This camera still offers plenty of features and excellent image quality that will make it relevant and viable for years to come. Its autofocus is accurate, reliable, and fast, with subject-tracking capabilities even in tricky lighting conditions. The D7500 is capable of 4K 30p video, though it results in a 1.5x crop, and the autofocus lags behind in video use.

Things to consider while shopping for the best cameras under $1,000

Before digging into our specific recommendations, we’ll outline some specific terms and features you’ll find out there in this space. Understanding these features will help you narrow down the picks to your specific needs. 

Mirrorless vs. DSLR

Mirrorless cameras have taken over for DSLRs atop the camera market, and it looks like it’s going to be that way for the foreseeable future. With companies dedicating their resources to developing mirrorless tech and pretty much halting DSLR development, shiny, new, and updated means mirrorless is the way to go. From the Sony a6400 to the Nikon Z50, the options are robust and produce high-quality images while also bringing other features to the table, depending on your pick. 

However, that doesn’t mean you can’t choose DSLRs. Because the systems are more established, there are a host of options on the second-hand market, meaning you could come away with a camera (and potentially a lens) comfortably under $1,000. And even if you upgrade down the road, those DSLR lenses typically adapt easily to their mirrorless counterparts.

Full-frame vs. crop sensor

At this price point, the majority of your options will be a crop sensor, which means the sensor is considerably smaller than its full-frame counterparts. That doesn’t mean these APS-C cameras won’t deliver. However, do keep in mind that crop sensors often have fewer choices in the lens department. Even if they are compatible with lenses built for full-frame cameras, there will be a crop factor that varies depending on the camera brand. You’ll need to bear that in mind when selecting new glass, as it does impact the angle of view from a lens. For example, wide-angle lenses won’t feel so wide on the APS-C sensors.


Q: What camera has the best quality?

All of the recommended cameras will produce great images. The full-frame Canon EOS RP has the largest sensor and so will likely provide the best quality. However, 24 megapixels is usually sufficient for a wide range of applications, and our overall pick, the Fuji X-T30 II, comes in just a tad higher at 26.1 megapixels.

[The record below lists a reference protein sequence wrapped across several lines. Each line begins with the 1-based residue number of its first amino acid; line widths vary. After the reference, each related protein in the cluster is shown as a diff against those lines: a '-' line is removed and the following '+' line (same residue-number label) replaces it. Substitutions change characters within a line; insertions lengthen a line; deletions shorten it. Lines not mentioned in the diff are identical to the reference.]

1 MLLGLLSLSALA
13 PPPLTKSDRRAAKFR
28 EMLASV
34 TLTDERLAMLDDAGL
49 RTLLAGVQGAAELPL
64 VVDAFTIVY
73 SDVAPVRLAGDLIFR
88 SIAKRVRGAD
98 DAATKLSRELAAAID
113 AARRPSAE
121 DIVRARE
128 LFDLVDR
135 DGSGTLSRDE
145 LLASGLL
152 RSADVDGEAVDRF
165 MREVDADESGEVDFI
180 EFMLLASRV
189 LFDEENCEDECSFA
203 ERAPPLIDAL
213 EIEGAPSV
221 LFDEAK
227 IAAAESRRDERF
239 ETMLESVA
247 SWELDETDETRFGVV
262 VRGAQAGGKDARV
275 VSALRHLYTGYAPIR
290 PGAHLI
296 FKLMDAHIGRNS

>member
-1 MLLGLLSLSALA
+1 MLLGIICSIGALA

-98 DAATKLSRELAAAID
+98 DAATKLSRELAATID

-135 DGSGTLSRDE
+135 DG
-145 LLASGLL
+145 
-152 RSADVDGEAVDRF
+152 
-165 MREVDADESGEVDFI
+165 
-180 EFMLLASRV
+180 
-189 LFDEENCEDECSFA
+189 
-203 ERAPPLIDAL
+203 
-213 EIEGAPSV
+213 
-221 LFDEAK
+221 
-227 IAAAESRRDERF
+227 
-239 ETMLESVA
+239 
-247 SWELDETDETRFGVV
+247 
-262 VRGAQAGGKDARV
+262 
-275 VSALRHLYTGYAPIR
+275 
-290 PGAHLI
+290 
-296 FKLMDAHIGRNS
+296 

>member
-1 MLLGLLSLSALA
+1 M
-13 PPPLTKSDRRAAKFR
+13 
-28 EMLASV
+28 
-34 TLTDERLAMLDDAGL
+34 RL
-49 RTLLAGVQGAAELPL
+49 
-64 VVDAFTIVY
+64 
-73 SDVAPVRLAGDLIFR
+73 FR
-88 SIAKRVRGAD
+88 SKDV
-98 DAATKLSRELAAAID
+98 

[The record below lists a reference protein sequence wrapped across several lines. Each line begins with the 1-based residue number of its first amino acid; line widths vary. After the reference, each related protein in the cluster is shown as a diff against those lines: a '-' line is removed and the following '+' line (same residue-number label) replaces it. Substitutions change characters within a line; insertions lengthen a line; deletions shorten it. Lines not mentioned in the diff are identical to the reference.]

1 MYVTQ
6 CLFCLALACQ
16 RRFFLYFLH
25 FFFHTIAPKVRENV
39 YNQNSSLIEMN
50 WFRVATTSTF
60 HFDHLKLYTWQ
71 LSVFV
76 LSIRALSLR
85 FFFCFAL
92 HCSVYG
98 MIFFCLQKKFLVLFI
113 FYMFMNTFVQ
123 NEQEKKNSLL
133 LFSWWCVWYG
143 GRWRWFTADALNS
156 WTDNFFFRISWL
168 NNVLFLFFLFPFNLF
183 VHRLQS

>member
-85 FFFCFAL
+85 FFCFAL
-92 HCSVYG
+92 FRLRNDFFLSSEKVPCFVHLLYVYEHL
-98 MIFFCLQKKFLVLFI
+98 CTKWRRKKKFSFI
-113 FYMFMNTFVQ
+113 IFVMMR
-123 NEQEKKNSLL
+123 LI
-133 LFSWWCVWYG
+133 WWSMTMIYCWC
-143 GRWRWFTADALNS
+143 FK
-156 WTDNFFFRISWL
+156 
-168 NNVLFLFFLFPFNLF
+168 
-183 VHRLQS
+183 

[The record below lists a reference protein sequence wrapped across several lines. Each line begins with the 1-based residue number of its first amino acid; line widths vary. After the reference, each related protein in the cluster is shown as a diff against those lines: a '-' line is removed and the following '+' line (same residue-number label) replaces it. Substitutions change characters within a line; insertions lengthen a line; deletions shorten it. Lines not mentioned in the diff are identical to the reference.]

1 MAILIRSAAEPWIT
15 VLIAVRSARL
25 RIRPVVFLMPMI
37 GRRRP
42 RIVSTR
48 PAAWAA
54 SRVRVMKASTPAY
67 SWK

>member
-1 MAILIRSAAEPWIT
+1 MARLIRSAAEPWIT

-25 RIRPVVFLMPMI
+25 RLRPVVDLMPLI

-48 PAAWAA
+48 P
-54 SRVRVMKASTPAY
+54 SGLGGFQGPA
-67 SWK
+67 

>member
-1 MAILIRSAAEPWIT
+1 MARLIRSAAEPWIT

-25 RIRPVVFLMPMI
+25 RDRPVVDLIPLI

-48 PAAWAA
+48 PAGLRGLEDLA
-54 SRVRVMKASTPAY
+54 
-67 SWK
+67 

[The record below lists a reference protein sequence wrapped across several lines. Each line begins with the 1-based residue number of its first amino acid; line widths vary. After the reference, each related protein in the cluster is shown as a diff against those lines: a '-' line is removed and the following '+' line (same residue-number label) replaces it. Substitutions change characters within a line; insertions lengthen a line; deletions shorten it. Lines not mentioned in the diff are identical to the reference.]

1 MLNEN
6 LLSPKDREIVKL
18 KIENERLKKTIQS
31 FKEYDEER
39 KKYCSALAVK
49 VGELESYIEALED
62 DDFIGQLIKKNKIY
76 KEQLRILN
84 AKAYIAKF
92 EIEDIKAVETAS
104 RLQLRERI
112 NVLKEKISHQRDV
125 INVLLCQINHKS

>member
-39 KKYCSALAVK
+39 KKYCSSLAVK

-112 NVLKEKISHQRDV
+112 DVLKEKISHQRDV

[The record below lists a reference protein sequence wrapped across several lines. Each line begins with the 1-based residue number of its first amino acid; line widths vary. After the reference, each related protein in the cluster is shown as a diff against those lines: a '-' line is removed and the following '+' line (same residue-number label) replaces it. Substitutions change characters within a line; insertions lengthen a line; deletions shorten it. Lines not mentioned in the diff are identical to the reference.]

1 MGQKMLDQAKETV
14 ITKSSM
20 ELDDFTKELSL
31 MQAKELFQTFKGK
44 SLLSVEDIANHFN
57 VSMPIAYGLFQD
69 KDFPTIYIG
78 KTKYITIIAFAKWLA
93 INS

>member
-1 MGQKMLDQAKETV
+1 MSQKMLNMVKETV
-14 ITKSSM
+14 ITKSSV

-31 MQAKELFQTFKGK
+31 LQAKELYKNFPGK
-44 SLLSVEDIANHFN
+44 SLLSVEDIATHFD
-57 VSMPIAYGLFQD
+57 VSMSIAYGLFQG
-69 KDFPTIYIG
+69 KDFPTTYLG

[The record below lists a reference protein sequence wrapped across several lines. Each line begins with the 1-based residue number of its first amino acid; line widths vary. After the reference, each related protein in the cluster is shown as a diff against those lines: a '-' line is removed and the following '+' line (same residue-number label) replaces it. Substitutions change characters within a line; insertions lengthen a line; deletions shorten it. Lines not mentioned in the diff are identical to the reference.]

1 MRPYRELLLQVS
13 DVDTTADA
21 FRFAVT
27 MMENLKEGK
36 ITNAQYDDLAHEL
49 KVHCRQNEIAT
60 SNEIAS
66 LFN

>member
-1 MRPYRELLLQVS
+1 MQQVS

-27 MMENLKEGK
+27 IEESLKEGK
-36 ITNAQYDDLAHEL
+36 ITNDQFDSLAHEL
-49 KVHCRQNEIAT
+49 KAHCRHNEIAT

Also, keep in mind that “quality” doesn’t just mean megapixels or a full-frame vs. crop sensor. Other characteristics can affect your decision based on what you’re shooting. The Canon EOS RP might be the megapixel winner, but someone who shoots a lot of videos may find it “poor quality” because 4K video isn’t its strong suit. That person would find the Sony ZV-E10 a much better choice, along with the Sony a6400.

Q: How many megapixels is good for a camera?

Don’t get caught up in the megapixel race. Astoundingly, very few megapixels are actually required to print an image at 4×6 inches. So, unless you’re planning to blow up your photos on wall-to-wall canvases, you probably don’t need as many megapixels as you think, especially if you’re not going to edit much.

In general, 24 megapixels is good for a camera. People who should consider going for more megapixels are astrophotographers, artists printing their work on a large scale, and anyone who wants a lot of latitude in post-production.

Q: Which is the best DSLR for beginners?

According to our editors, the best DSLR for beginners is the Nikon D3500. It’s got plenty of lens options, 24.2 megapixels on an APS-C sensor, and is built for social sharing.

Q: Are mirrorless cameras cheaper than DSLRs?

With regards to this list of best cameras under $1,000, the mirrorless cameras are, in most cases, cheaper than our recommended DSLR, the Nikon D7500.

Keep in mind, though, that many factors will influence price, and as you continue your research, you may find more inexpensive DSLR options than mirrorless, and vice versa.

Q: What cameras do YouTubers use?

If you need a camera for YouTube and other video content creation, we recommend the Sony ZV-E10. It will produce good-quality 4K video without a crop, and you’re not limited to 30 minutes of footage at a time. The flip-down screen makes it handy for vlogging on the go.

Final thoughts on the best cameras under $1,000

Ultimately, the best camera under $1,000 is the one that checks all the boxes for the content you want to create. If you want to create film-inspired street photography, your camera pick will be different from the budding YouTuber looking for a camera with high-quality video.

It’s easy to have FOMO—and worse, Gear Acquisition Syndrome. Buying a camera that ticks every single box feels safe. But it will also cost you. Plus, if you’re devoting all your time to creating photos or videos that you enjoy, then you won’t miss the features that are less important, and that’s where it’s okay to compromise, saying yes to great features that’ll help you achieve amazing results, and not worrying about the lacking features that you’ll never use anyway.

Why trust us

PopPhoto has a long history of delivering the opinions of some of the sharpest and most prolific camera dorks the world has to offer. Since 1937, we’ve been reviewing cameras, providing wisdom from well-known photographers, and generally just nerding out about all that goes into making great pictures. Our current crop of writers and editors have decades of professional photography and camera writing experience among them. Collectively, we’ve probably shot with just about every camera and lens combo you can imagine—as well as some obscure stuff you may not even know about. Remember the Casio Tryx folding camera? PopPhoto does.

We also get that buying a camera is a big decision, which is why we’re dedicated to helping folks choose the right one (or, in our case “ones”) for their needs. Case in point: Handing over top dollar for an expensive rig may leave you unsatisfied if it doesn’t fit your preferred shooting style. Sure, a $6,000 sports-oriented DSLR can capture landscapes, but do you really need to do it at 30 frames-per-second? No, you don’t.